Gay life lesson #3: Take Care of Yourself
Mental illnesses such as depression and anxiety can sometimes be a part of your “coming-out” experience and for many reasons. Maybe you have people in your life who don’t accept you. Maybe you feel completely alone because everyone around you is straight. Maybe people who were friends with you before you came out, have decided they no longer want to be your friend. Maybe it’s all of the above.
If you are having trouble with depression, talk to a professional about it. You can confide in your friends but if your emotions get the better of you (i.e. depression, anxiety, loneliness, isolation), it’s best to find a counselor or therapist who can give you the tools to cope with your situation. Sometimes it’s hard to find a good counselor that you mesh with so you may have to go through a few of them before you choose one that you feel understands you and can really help.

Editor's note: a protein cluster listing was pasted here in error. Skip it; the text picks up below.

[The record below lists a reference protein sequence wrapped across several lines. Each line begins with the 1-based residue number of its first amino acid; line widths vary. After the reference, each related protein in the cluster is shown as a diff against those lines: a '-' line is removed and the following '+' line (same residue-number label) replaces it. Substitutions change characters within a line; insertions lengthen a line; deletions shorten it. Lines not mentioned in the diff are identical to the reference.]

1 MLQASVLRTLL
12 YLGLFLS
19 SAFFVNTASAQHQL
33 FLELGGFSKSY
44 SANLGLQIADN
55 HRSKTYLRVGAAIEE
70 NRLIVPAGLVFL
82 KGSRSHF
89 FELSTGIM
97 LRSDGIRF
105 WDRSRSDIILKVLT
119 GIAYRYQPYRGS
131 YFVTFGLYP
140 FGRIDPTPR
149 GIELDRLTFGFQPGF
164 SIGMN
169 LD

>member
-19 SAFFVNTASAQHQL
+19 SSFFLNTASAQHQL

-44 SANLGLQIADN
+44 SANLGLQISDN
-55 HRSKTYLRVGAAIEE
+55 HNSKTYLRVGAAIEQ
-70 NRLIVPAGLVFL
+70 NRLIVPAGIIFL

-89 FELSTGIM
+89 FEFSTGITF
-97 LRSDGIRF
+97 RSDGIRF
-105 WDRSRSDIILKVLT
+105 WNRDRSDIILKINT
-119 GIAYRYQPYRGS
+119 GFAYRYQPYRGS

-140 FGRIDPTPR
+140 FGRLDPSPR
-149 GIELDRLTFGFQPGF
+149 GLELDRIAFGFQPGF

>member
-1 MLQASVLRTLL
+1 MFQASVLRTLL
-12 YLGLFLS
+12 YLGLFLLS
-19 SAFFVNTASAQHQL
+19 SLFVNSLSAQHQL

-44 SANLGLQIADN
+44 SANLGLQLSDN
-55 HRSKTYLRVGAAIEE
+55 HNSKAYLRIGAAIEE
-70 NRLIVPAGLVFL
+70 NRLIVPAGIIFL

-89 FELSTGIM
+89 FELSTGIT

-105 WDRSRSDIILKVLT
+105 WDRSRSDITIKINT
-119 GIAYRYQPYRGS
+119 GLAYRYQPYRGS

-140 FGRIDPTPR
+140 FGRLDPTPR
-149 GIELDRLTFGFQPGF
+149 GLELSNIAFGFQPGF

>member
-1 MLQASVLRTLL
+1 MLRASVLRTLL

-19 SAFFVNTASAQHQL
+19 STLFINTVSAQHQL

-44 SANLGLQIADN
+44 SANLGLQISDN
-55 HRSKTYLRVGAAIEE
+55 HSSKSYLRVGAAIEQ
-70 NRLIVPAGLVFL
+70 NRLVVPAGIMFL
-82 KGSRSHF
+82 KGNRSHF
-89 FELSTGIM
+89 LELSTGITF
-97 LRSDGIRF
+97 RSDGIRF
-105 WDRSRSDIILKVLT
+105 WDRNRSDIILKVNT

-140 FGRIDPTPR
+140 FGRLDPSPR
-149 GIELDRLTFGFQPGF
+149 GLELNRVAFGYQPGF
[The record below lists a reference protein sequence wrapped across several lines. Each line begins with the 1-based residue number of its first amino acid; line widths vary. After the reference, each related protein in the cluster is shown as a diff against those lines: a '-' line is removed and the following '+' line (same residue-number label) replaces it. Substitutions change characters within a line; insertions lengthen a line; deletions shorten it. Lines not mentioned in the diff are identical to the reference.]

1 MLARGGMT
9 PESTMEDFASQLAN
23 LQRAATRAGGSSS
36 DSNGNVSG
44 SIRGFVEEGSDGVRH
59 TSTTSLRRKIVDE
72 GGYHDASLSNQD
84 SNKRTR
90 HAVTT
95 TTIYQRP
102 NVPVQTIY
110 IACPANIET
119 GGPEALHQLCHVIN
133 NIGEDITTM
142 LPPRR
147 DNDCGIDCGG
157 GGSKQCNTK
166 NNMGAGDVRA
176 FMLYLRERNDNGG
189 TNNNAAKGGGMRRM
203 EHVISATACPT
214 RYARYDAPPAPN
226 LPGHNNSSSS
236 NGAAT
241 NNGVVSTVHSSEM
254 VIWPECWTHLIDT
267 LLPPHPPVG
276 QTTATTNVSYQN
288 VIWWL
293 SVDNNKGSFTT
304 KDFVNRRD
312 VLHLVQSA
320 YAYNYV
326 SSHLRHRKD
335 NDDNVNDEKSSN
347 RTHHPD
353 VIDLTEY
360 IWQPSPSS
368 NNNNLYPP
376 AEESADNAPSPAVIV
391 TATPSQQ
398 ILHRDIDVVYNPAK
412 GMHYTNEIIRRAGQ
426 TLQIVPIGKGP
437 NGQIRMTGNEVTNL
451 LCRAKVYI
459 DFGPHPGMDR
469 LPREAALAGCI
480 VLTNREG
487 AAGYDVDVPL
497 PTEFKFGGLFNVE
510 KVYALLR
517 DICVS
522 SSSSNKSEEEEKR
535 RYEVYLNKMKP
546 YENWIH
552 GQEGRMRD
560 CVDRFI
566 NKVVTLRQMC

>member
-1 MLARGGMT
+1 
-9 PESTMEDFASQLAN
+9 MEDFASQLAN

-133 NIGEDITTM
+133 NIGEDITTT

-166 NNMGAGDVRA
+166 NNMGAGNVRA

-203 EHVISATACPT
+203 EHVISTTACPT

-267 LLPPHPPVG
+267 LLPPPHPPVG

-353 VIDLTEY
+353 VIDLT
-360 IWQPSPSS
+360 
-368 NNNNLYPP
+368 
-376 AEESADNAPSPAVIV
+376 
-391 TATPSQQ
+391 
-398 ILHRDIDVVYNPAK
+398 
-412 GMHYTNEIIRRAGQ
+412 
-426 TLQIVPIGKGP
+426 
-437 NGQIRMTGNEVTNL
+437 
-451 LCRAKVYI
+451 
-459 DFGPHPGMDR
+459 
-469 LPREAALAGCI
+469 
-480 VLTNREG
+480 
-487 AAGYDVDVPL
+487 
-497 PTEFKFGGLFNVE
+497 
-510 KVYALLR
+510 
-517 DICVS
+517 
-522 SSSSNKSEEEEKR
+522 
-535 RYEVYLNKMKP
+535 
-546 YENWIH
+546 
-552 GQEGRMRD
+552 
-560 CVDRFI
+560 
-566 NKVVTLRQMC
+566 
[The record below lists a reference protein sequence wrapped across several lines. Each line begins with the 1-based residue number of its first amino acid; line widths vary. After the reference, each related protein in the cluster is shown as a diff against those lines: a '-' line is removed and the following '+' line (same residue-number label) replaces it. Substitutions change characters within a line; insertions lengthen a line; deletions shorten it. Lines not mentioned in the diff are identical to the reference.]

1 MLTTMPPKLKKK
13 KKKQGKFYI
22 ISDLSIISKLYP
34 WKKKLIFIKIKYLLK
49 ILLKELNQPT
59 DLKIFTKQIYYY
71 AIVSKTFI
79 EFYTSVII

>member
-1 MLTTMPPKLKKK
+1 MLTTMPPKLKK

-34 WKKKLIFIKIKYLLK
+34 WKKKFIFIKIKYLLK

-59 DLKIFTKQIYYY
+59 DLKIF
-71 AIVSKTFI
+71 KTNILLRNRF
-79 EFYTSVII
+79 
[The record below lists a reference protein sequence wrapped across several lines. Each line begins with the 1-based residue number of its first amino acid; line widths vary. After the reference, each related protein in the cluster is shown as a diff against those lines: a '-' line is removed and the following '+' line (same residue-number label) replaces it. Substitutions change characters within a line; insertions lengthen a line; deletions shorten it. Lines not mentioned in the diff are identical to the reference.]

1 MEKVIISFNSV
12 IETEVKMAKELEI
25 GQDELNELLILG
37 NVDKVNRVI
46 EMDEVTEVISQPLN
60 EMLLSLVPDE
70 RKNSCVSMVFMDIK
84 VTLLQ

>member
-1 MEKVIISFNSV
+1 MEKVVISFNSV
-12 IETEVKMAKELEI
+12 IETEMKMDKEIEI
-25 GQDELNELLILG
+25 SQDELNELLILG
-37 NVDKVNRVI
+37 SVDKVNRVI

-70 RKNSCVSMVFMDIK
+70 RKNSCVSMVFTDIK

With your parent's permission, join (or start) a support group in your area. Find groups on other social media platforms but beware; many groups on social media are all about sex so make sure your account is set to private so the trolls can’t follow you. My mom is constantly checking my accounts so beware my little gays.
Attend gay functions like the annual “Gay Pride Parade”. We have one in Chicago and I went to my first one in 2015. The experience was truly invigorating for me. Everybody’s a little gay during Gay Pride week so go and be around your people and feel the vibe of gays across the land.
Get a journal and write out your feelings. Be sure to hide it if you fear your pesky siblings or parents may get to it. That would be tragic.